S: I think people have to be quite careful if they go down that road with that narrative because people have woken up to it. Because it’s like everyone’s talked about every girl band member and linked them to a narrative like that.

K: And obviously people, even with your own sisters or whatever, don’t always see eye-to-eye. Life ebbs and flows but unfortunately, when you’re in a girl band it’s highlighted. And what makes it really twisted is when you’re talking about children. Because when you do that, that’s when it becomes like, oh, something’s really odd here versus adults who have differences of opinions…

M: Or should know better!

K: It’s a completely different thing. The rumor mill when you’re older versus when you were younger. But like Siobhan said, you know, girl bands do get a rough time with it and even if it was the case for some girl bands the point is that you have ups and downs but there are clearly successes through those things. Some amazingly creative moments.

M: But people don’t like talking about the good stuff and how well everything is going, they always want to pick on the bad, the negative, and then go “Oh, well, but you’re amazing”.

S: We can see in hindsight how damaging that is. Because all it does is take away from the work and what you’re doing. And for the industry to accept that women can be their own boss and can run their own businesses. And I think that that is slowly changing, but unfortunately, you still hear about all the people being shelved and their careers being suppressed.

K: And that’s why it was so important for us to fight for the name that we did. And we shouldn’t have had to but we did and we got it back. This time around, we want to make it really clear that we are the underdogs coming back taking ownership, getting the name back, reclaiming our value, and moving forward positively and just enjoying it.


The tour is coming later in the year – it must feel very exciting to have that legacy and see that response but also to get the chance to show what you can do now as grown women, with a different lived experience, coming at this from a different place in your lives?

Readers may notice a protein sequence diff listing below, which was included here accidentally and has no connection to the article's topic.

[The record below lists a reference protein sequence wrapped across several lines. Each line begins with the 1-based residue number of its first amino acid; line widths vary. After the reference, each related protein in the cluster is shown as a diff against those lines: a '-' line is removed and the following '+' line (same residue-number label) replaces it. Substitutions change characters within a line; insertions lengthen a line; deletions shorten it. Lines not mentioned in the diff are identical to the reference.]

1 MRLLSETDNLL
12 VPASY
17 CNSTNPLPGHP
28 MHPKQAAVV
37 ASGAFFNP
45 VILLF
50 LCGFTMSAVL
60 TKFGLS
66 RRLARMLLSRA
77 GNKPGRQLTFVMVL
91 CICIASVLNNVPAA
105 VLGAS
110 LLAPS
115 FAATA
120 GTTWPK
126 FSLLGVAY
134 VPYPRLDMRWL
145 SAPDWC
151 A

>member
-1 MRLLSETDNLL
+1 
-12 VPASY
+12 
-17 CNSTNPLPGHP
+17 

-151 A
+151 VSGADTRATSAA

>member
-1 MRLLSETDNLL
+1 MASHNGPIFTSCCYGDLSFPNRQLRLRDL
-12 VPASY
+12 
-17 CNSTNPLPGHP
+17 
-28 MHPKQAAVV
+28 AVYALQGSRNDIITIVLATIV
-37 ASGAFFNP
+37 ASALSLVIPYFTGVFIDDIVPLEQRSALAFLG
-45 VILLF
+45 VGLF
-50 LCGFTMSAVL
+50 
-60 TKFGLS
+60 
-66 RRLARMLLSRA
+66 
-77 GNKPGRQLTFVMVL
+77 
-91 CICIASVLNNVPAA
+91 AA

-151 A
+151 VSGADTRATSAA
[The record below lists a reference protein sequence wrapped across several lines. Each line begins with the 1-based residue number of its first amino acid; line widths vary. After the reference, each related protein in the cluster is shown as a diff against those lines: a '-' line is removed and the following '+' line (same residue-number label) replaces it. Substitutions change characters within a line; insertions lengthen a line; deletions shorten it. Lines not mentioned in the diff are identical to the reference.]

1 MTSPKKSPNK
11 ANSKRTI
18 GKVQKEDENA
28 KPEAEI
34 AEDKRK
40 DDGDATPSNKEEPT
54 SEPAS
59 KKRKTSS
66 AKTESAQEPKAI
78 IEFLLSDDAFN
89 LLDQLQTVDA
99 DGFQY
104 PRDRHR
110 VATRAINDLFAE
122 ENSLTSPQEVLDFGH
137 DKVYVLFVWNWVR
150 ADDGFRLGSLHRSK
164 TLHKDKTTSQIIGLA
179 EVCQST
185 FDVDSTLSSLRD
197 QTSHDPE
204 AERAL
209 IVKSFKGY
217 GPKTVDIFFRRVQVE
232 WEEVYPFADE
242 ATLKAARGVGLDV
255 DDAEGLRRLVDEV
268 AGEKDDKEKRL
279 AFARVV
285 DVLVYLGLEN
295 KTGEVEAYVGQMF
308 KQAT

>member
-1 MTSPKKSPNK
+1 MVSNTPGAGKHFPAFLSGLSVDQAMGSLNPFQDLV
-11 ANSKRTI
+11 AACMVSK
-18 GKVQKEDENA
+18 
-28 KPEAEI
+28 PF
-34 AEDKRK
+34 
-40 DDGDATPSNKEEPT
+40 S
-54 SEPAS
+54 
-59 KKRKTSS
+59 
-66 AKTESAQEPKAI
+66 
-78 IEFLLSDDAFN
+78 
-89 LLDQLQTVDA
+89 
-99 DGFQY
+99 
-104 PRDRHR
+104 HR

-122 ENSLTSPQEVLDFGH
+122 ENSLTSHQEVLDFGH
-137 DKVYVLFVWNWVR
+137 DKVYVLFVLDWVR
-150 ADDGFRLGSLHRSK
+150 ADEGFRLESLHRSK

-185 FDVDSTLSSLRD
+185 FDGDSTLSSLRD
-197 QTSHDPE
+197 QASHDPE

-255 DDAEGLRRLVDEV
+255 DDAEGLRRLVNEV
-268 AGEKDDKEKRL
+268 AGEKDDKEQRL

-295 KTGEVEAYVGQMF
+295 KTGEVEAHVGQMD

M: Mighty Hoopla was such a buzz, and then obviously doing Glastonbury… which was so much bigger for me because I feel like not many people get to do Glastonbury and we packed it.

S: Someone asked me a few months ago, they were like “You doing a show anywhere I might know?” and I was just like, “Yeah, Glastonbury!” It’s amazing and it’s funny.

M: I think that’s what’s so nice about the fact that we can step into those territories that people would never think we could. We’ve been doing it since day one, you know, and we were able to carry on.

K: Yeah, and I think for new music, we haven’t actually had the chance because we’ve just come out of lockdown, we did the anniversary last year which was actually the 21st anniversary of One Touch. So our main focus right now is the tour so we need to sit down and work out the creative for that. But of course, we would love to have new music out for everyone really soon.

Sugababes are playing Standon Calling festival on July 21 and Margate Pride on August 13, before their full UK starts in October. Find tickets for all available dates here.